The device represented in FIG. 1 is formed by a telephone 1 comprising an LCD display system connected to a monitor 2 (here a television set) for displaying on the monitor 2 images originally intended for the LCD.
A video images is formed by two interleaved frames. As the scanning frequency of a television set is generally around 50 Hz, the video image rate is thus 25 images per second. On the other hand, an image on an LCD is displayed after 16 successive scannings of the 76800 (320*240) pixels of the screen. An image displayed on an LCD is thus formed by 16 non-interleaved frames. The sweep frequency of an LCD varying between 50 and 100 Hz, its rate may vary between 3 and 6 images per second. This low rate explains why the LCDs are only suitable for fixed images.
FIG. 2 represents the format of a digital image for an LCD. It comprises 16 frames denoted t1 to t16, which corresponds to 16 successive sweeps of the screen. Each frame contains data relating to the state of all the pixels of the screen at a given instant. Each pixel of the LCD may thus be excited with each sweep, that is to say, from 0 to 16 times to form an image. The binary nature of the pixels makes it necessary to calculate an average over a large number of frames before the result is displayed on the screen if one wishes to adhere to an acceptable degree of detail for a monochrome image. The 16 frames allow to obtain a visual impression of 16 gray levels, whereas each pixel can only have two states, excited or inactive, which corresponds to only two shades. Whereas the images are interspaced with a period of time necessary for 16 consecutive sweeps, the "average" state of a pixel that lasts 16 sweeps (representing a point of the visual image) may vary much from one image to the next.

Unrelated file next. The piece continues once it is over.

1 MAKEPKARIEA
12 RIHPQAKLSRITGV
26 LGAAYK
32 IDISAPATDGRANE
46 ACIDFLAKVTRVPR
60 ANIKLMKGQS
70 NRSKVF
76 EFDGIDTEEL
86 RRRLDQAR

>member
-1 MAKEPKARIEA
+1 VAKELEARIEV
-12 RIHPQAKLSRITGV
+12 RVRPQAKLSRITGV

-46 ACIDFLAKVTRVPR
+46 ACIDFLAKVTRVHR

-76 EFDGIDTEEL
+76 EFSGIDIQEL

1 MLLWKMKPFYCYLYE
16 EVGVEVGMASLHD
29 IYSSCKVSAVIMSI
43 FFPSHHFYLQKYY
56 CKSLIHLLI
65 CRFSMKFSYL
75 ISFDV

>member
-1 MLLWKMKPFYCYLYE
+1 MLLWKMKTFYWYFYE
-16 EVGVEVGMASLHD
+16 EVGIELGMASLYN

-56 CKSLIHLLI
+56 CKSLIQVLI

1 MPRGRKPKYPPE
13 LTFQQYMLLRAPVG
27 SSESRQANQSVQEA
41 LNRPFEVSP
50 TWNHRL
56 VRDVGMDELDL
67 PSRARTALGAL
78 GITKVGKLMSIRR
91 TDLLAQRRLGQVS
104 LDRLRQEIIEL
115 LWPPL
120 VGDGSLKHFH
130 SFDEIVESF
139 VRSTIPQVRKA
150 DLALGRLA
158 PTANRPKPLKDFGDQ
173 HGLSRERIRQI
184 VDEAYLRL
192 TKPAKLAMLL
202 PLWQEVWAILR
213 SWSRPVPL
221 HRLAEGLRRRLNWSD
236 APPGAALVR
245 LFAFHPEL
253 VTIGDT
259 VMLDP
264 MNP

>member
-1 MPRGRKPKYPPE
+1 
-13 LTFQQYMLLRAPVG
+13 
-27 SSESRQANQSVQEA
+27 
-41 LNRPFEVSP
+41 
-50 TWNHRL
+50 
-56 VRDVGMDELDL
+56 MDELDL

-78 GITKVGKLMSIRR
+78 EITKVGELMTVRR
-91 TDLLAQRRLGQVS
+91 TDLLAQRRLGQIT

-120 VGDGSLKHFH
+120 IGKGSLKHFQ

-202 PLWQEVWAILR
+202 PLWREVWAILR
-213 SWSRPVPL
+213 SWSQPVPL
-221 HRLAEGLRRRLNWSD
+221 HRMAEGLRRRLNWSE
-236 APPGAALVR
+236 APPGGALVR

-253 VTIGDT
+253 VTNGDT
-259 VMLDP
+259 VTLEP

Therefore, the known method which consists of repeating the same image a certain number of times to increase the output rate is unadapted to the format of the images intended for the LCDs. Indeed, "jumps" of images will be observed which lead to a visual discontinuity in the movement, which is annoying to the user.
The digital signal converting method according to the invention for increasing the image rate notably intended for an LCD will now be described in more detail.
The data frames representing the state of each pixel at a given instant are produced at a frequency comprised between 50 and 100 Hz. As regards the rate, this is only 3 to 6 images per second. This shift comes from the fact that it is to wait for 16 data frames before it is capable of displaying a complete image on the LCD screen.
The principle of the invention consists of utilizing the data of the frames as soon as they are received to produce new digital images intended for increasing the output image rate. For this purpose, a calculation method is used which is currently used in numerous domains where digital values are smoothed. The calculation of sliding averages is applied to the image processing here. The sliding average is calculated of the states of the pixels over the 16 frames received last, the result of each calculation of an average producing a new image. This calculation may be made with each newly received frame or also all the 2, 3, . . . 15 frames depending on the desired output image rate.